Sep 26

Good advice. Never give up.


Good advice. Never give up.

Nov 30

Harlan Ellison — Pay the Writer

"A memorable (and timely) rant from the upcoming feature documentary on Harlan
Ellison, “DREAMS WITH SHARP TEETH”. Go to for
more excerpts!!”

Just a reminder - know the value of your work. Don’t prostitute your creativity. 

Jul 11

Ignore These 10 Outdated Pieces of Career Advice - On Careers (



10. A few days after you submit your resume, call to schedule an interview. Job-seekers don’t get to decide to schedule the interview; employers do, and it’s inappropriately pushy and not good salesmanship to pretend otherwise. These days, with hundreds of applicants for every opening, if every applicant called to follow up, employers would spend all day fielding these calls. Believe me, they don’t want to.


I disagree with #6 — I always bring three copies of my resume into the interview with me (so I can hand them to the people interviewing me in case they didn’t print it out, or if more than one person is looking at it). Having it on nice paper lends a fancy touch.

As for #2, I still hear HR people say they prefer a one-page resume. Saying “or two pages, whatever” kind of leaves the gates open for someone to mention their summer job waiting tables and their ability to speak conversational French. Too much space is not a good thing.

This is cool… comments: 

On #2 - I think 1 page is appropriate for entry level jobs and for people who are doing a skills-based resume for entering into a new field. I keep two types updated and my chronological resume is two pages, my skills-based is one.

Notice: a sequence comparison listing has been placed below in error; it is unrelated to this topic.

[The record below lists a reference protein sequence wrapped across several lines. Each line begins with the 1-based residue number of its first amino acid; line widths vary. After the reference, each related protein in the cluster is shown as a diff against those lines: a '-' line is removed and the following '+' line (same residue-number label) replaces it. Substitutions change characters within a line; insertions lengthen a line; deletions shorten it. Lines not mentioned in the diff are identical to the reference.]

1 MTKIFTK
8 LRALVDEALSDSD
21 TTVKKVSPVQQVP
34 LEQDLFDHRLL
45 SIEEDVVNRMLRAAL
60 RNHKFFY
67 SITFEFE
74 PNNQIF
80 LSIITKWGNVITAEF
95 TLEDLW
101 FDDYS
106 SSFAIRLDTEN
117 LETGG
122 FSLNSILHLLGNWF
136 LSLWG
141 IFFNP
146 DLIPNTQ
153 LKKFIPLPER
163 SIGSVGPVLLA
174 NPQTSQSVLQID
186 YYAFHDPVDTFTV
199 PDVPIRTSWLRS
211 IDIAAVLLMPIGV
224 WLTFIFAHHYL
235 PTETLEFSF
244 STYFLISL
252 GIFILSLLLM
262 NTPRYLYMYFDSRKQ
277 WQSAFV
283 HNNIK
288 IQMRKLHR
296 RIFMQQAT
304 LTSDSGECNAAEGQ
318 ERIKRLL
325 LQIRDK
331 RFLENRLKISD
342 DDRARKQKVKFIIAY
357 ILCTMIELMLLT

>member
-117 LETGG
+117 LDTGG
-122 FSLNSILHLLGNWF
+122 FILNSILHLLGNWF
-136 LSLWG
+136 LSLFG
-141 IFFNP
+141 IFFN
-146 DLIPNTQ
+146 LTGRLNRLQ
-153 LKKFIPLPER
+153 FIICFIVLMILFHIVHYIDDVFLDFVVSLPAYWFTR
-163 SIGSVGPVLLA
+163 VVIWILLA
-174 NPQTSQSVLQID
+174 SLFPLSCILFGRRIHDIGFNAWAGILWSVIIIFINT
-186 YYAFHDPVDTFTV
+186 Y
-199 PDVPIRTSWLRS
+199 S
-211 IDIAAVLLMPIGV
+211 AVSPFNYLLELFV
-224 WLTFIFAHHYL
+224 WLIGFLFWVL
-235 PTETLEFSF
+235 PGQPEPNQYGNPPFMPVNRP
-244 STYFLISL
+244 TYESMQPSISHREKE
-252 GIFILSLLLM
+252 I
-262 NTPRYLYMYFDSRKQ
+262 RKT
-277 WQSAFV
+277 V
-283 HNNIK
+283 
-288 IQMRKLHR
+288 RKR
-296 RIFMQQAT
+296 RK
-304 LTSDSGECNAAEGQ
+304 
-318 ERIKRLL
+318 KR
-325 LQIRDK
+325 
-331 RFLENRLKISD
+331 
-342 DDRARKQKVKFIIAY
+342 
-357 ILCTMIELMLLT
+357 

On #3 - less is more, sometimes. I hate when people detail every single job they’ve had down to “get coffee for the boss.” Use broad strokes and list key accomplishments. Make it interesting so the hiring manager gets a general idea of your skill set, and also so they want to hear MORE about you. And please don’t list “administrative duties” on more than one job. If you cover it on one, you dont need to include it on another. 

General rule: Your cover letter should guide the hiring manager to your resume, which should guide them into the interview. The interview is where you tell them all the details.

On #6 - ABSOLUTELY bring fresh, crisp printed copies with you to your interview. And bring a printout of your references as well. 

On #8 - Just be honest. I’ve told interviewers about how I get into “work-mode” and become short with people. I’ve told them that I have a procrastination problem, etc etc. The important thing is that you tell them what you do to overcome, and how you’ve been successful regardless.

On #9 - Cover letters. INSERT YOUR PERSONALITY. Show them that you are passionate about the job opening and the company. 

Source: memory-hole

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